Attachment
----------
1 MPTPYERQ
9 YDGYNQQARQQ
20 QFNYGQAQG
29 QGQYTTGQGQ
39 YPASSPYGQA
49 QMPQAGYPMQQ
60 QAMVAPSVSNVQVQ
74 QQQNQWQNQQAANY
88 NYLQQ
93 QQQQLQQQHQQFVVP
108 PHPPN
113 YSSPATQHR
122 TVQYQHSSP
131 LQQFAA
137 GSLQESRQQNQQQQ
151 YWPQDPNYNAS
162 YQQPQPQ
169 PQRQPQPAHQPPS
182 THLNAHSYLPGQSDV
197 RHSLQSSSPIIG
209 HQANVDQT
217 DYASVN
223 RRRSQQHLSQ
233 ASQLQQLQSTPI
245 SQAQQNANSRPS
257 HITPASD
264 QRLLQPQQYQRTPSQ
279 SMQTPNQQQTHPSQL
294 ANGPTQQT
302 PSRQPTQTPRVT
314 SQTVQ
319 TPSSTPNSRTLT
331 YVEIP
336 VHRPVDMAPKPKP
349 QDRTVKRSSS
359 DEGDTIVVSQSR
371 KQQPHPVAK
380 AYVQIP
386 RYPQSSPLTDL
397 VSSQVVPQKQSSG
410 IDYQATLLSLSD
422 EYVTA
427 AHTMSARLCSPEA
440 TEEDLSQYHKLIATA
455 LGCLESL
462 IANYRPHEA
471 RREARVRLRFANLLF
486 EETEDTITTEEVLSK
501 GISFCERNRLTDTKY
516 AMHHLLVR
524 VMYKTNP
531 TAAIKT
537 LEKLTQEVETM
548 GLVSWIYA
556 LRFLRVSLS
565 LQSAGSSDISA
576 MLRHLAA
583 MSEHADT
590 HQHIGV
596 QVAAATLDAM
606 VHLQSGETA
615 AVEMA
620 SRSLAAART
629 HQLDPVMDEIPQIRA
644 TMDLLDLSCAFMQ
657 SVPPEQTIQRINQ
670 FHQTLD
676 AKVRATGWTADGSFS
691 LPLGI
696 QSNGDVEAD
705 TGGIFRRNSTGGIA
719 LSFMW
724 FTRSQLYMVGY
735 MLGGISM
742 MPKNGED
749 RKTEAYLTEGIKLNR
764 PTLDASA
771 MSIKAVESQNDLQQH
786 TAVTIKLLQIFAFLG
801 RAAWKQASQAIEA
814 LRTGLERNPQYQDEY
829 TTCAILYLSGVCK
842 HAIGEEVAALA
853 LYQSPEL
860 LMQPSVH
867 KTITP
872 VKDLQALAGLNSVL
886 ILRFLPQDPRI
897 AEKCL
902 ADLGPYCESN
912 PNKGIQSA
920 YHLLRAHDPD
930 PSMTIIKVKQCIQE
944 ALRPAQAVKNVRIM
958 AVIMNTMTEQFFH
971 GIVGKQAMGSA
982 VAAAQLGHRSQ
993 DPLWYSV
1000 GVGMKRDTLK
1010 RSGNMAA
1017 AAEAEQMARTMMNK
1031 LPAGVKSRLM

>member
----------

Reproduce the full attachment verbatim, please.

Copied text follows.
1 MPTPYERQ
9 YDGYNQQARQQ
20 QFNYGQAQG
29 QGQYTTGQGQ
39 YPASSPYGQA
49 QMPQAGYPMQQ
60 QAMVAPSVSNVQVQ
74 QQQNQWQNQQAANY
88 NYLQQ
93 QQQQLQQQHQQFVVP
108 PHPPN
113 YSSPATQHR
122 TVQYQHSSP
131 LQQFAA
137 GSLQESRQQNQQQQ
151 YWPQDPNYNAS
162 YQQPQPQ
169 PQRQPQPAHQPPS
182 THLNAHSYLPGQSDV
197 RHSLQSSSPIIG
209 HQANVDQT
217 DYASVN
223 RRRSQQHLSQ
233 ASQLQQLQSTPI
245 SQAQQNANSRPS
257 HITPASD
264 QRLLQPQQYQRTPSQ
279 SMQTPNQQQTHPSQL
294 ANGPTQQT
302 PSRQPTQTPRVT
314 SQTVQ
319 TPSSTPNSRTLT
331 YVEIP
336 VHRPVDMAPKPKP
349 QDRTVKRSSS
359 DEGDTIVVSQSR
371 KQQPHPVAK
380 AYVQIP
386 RYPQSSPLTDL
397 VSSQVVPQKQSSG
410 IDYQATLLSLSD
422 EYVTA
427 AHTMSARLCSPEA
440 TEEDLSQYHKLIATA
455 LGCLESL
462 IANYRPHEA
471 RREARVRLRFANLLF
486 EETEDTITTEEVLSK
501 GISFCERNRLTDTKY
516 AMHHLLVR
524 VMYKTNP
531 TAAIKT
537 LEKLTQEVETM
548 GLVSWIYA
556 LRFLRVSLS
565 LQSAGSSDISA
576 MLRHLAA
583 MSEHADT
590 HQHIGV
596 QVAAATLDAM
606 VHLQSGETA
615 AVEMA
620 SRSLAAART
629 HQLDPVMDEIPQIRA
644 TMDLLDLSCAFMQ
657 SVPPEQTIQRINQ
670 FHQTLD
676 AKVRATGWTADGSFS
691 LPLGI
696 QSNGDVEAD
705 TGGIFRRNSTGGIA
719 LSFMW
724 FTRSQLYMVGY
735 MLGGISM
742 MPKNGED
749 RKTEAYLTEGIKLNR
764 PTLDASA
771 MSIKAVESQNDLQQH
786 TAVTIKLLQIFAFLG
801 RAAWKQASQAIEA
814 LRTGLERNPQYQDEY
829 TTCAILYLSGVCK
842 HAIGEEVAALA
853 LYQSPEL
860 LMQPSVH
867 KTITP
872 VKDLQALAGLNSVL
886 ILRFLPQDPRI
897 AEKCL
902 ADLGPYCESN
912 PNKGIQSA
920 YHLLRAHDPD
930 PSMTIIKVKQCIQE
944 ALRPAQAVKNVRIM
958 AVIMNTMTEQFFH
971 GIVGKQAMGSA
982 VAAAQLGHRSQ
993 DPLWYSV
1000 GVGMKRDTLK
1010 RSGNMAA
1017 AAEAEQMARTMMNK
1031 LPAGVKSRLM

>member